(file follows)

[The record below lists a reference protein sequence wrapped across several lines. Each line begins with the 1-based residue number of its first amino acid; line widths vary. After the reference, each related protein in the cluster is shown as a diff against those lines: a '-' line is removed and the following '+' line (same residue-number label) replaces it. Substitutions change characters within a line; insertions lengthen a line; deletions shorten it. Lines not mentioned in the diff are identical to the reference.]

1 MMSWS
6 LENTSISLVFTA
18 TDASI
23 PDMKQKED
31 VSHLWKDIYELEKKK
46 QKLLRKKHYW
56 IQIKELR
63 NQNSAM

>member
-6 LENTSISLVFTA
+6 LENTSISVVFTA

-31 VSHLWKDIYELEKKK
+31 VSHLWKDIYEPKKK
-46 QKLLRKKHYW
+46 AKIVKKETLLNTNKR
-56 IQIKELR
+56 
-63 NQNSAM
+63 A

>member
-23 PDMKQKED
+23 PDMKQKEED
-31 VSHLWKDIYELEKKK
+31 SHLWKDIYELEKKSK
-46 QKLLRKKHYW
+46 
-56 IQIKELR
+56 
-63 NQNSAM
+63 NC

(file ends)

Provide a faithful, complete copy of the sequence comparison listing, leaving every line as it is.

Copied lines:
[The record below lists a reference protein sequence wrapped across several lines. Each line begins with the 1-based residue number of its first amino acid; line widths vary. After the reference, each related protein in the cluster is shown as a diff against those lines: a '-' line is removed and the following '+' line (same residue-number label) replaces it. Substitutions change characters within a line; insertions lengthen a line; deletions shorten it. Lines not mentioned in the diff are identical to the reference.]

1 MMSWS
6 LENTSISLVFTA
18 TDASI
23 PDMKQKED
31 VSHLWKDIYELEKKK
46 QKLLRKKHYW
56 IQIKELR
63 NQNSAM

>member
-6 LENTSISLVFTA
+6 LENTSISVVFTA

-31 VSHLWKDIYELEKKK
+31 VSHLWKDIYEPKKK
-46 QKLLRKKHYW
+46 AKIVKKETLLNTNKR
-56 IQIKELR
+56 
-63 NQNSAM
+63 A

>member
-23 PDMKQKED
+23 PDMKQKEED
-31 VSHLWKDIYELEKKK
+31 SHLWKDIYELEKKSK
-46 QKLLRKKHYW
+46 
-56 IQIKELR
+56 
-63 NQNSAM
+63 NC